DS1992 iButton data backup and restore tool

The DS199x Family

The DS1992, and its larger brother, the DS1993, are two iButton data memories. They offer 1kBit and 4kBit of nonvolatile memory, which is subdivided into pages of 256bit each.

iButton-devices come in a small can, similar to a coin battery, with two contacts: The inner circle, and the outer housing. Over this, they can be accessed using the 1-wire-protocol. As parasitically powered devices, they draw their current from the data line in phases where the line is idle (and high).

The hardware

As with the Rotary Dial Project, I used the USB AVR Lab by Christian Ulrich. This is a small board with an ATmega8 AVR with USB support through the V-USB library, and with a small 10-pin-breakout header.

Dirty hack for parasitic power

The 1-wire-bus requires that the data line is pulled up to +5V through a pull-up-resistor with around 5 kOhm. Because there were no pull-ups on the board, and I had none around either, I had to use the internal pullup resistor within the AVR. That one, however, has around 100 kOhm; this is enough for normal 1-wire, but doesn't suffice if you have a parasitic device on the bus.

A small hack ensures that the DS1992 can draw enough current to operate: In standard 1-wire, the data line can be in two states: Either it is connected to GND, or it's left alone (and thus, pulled up through the pullup resistor). Now we add a third state: connecting tha data line directly to 5V (with a 0 Ohm pullup, if you want):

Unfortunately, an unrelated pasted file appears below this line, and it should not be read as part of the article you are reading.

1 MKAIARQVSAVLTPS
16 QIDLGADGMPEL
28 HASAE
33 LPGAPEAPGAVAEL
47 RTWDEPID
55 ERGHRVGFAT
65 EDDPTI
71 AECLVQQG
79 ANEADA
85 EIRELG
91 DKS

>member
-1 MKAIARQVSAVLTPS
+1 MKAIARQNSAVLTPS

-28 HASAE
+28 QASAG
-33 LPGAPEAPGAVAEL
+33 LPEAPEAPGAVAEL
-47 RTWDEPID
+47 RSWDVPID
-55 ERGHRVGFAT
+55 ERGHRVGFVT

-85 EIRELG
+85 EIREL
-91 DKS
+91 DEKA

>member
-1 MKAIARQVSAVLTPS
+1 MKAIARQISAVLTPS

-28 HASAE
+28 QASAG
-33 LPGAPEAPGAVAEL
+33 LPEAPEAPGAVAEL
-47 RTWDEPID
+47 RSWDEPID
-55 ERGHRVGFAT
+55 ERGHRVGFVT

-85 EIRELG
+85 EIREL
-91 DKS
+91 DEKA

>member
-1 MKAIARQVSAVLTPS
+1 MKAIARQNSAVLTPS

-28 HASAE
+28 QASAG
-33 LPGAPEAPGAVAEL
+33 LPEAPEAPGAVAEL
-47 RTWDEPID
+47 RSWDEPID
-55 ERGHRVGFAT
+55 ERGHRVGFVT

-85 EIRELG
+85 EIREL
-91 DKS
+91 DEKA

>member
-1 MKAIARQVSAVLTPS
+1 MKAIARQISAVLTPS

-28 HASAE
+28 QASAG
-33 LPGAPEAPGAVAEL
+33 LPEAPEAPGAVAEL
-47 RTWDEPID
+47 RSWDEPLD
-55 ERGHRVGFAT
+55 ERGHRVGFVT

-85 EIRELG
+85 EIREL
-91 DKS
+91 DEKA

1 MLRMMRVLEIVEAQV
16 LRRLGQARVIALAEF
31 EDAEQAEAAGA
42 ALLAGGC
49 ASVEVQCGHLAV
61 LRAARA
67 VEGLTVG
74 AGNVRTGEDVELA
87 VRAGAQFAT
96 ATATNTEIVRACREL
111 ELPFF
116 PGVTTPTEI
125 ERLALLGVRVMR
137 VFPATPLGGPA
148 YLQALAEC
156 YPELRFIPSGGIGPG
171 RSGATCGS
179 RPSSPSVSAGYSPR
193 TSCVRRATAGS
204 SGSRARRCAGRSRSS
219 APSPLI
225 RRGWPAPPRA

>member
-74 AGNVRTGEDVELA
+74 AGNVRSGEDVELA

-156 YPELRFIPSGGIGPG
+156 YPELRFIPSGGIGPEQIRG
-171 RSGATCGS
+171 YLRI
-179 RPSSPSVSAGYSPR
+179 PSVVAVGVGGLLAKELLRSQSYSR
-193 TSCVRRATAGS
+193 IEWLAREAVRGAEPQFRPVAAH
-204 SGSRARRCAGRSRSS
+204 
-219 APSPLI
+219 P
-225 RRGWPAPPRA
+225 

Whenever the host (i.e., the AVR) is supposed to let the data line go, it shortly connects the line to 5V, before it actually lets it go. That way, we get enough current through to power the DS1992, but we accept the risk of a short circuit: When the DS1992 decides, for whatever reason, to reply early and starts to connect the line to GND, we might destroy one or both of our devices. If we trust the datasheet, this won't happen, however :)

The software

There's an AVR firmware, and a small PC helper program. Clone the repository, type make in both the pc/ and avr/ subdirectories, and flash the avr/main.hex to the AVR.

The dumping device has three modes of operation, which are shown by the blinking speed of the blue LED:

In either mode, the red LED is lit periodically. This indicates that the device probed for a DS1992, but couldn't find anything on the bus. If you hold the DS1992 against the pins, the LED will flash in green instead, indicating that the token has been read from or written to.


 ____   ____
| o . . . . | hold the DS1992 token against the pins, so that the outer ring 
| x . . . . | touches the "x" pin, while the inner circle touches the "o" pin



Flashing the firmware onto the AVR USB Lab

The AVR USB Lab is equipped with a variant of the avrusbboot bootloader, so the firmware can be flashed using a patched version of the avrusbboot.2006-06-25.tar.gz tool from that site. Just apply this patch, then run make in the software/ subdirectory, and flash using the resulting binary.

In order to flash, you have to put the AVR USB Lab into download mode by connecting the highlighted pins while attaching the USB cable:


You can find the source code in my cgit. See the README file.

Warning: This tool does not adhere to the 1-wire-specification and may damage your devices.